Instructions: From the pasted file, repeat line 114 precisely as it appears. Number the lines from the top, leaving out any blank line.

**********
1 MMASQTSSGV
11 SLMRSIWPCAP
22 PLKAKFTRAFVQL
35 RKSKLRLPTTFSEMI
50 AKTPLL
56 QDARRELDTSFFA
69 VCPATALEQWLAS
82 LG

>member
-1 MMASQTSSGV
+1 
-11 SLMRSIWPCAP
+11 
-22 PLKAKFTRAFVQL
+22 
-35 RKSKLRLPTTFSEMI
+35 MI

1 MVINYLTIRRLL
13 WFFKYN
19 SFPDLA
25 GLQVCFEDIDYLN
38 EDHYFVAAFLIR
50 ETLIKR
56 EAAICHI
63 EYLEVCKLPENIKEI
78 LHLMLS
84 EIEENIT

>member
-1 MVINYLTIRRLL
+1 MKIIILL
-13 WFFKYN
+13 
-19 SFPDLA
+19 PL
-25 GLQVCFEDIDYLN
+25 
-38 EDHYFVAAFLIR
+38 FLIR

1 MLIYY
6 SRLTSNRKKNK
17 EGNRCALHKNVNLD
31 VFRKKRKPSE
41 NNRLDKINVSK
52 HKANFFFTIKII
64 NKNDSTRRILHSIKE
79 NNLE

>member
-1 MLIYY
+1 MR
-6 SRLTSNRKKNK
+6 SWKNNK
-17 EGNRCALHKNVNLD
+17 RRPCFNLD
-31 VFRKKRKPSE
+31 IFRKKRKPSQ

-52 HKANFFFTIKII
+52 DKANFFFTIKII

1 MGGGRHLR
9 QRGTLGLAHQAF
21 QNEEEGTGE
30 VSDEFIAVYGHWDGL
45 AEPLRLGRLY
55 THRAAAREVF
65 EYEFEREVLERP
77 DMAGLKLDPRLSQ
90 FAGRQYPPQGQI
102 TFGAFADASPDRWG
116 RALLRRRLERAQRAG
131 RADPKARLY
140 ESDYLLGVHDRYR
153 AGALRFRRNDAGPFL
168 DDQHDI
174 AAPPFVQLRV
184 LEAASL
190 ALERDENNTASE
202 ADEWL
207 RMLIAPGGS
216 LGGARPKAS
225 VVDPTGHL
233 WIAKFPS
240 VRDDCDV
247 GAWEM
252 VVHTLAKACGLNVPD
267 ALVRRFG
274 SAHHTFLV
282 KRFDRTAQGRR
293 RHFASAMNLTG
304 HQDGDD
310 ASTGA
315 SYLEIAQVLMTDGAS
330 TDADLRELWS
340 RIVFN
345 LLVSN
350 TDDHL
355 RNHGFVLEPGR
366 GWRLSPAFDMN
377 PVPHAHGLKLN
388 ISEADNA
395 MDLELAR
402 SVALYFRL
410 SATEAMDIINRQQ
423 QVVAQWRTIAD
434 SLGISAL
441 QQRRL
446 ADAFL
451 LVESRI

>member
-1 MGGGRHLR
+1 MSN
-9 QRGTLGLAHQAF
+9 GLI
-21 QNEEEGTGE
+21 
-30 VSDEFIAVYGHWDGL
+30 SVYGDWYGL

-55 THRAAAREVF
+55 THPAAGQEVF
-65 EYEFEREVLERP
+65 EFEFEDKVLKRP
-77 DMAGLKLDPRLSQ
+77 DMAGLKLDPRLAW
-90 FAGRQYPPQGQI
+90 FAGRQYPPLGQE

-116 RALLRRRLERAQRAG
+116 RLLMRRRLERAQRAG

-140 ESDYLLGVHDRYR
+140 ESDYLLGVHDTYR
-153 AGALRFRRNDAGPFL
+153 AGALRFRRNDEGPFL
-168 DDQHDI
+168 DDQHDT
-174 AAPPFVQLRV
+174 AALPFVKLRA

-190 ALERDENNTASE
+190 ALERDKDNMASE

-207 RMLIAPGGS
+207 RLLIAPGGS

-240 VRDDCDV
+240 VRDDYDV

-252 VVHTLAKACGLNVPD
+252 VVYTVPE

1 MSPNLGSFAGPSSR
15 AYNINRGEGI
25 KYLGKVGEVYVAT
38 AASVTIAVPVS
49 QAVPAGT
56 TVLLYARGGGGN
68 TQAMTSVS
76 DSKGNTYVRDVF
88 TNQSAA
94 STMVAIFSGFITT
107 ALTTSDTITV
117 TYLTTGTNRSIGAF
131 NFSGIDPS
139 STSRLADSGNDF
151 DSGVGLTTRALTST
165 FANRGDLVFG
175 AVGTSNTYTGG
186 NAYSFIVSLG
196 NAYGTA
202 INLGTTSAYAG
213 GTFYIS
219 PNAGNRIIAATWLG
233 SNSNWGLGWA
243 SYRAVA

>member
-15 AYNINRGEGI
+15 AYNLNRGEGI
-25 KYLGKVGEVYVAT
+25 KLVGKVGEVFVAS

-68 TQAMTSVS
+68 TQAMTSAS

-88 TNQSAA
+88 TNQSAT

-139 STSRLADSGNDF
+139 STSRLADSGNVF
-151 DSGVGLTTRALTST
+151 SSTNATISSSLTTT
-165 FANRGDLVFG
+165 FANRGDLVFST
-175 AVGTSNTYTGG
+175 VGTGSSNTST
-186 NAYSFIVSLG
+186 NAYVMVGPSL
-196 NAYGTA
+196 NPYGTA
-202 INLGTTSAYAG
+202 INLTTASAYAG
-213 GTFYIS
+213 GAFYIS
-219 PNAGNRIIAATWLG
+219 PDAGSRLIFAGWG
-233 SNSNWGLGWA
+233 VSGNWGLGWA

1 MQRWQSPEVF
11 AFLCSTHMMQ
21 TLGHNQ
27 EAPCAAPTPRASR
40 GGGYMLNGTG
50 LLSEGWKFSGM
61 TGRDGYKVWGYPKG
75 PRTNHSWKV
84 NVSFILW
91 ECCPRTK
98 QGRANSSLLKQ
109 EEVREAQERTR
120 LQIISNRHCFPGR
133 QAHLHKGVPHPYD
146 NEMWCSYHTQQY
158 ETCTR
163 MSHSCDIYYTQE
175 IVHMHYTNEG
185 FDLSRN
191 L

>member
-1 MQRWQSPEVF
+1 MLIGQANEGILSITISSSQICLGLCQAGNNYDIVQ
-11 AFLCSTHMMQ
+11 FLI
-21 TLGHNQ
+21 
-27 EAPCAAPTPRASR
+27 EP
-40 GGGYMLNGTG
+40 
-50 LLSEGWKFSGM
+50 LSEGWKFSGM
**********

-30 VSDEFIAVYGHWDGL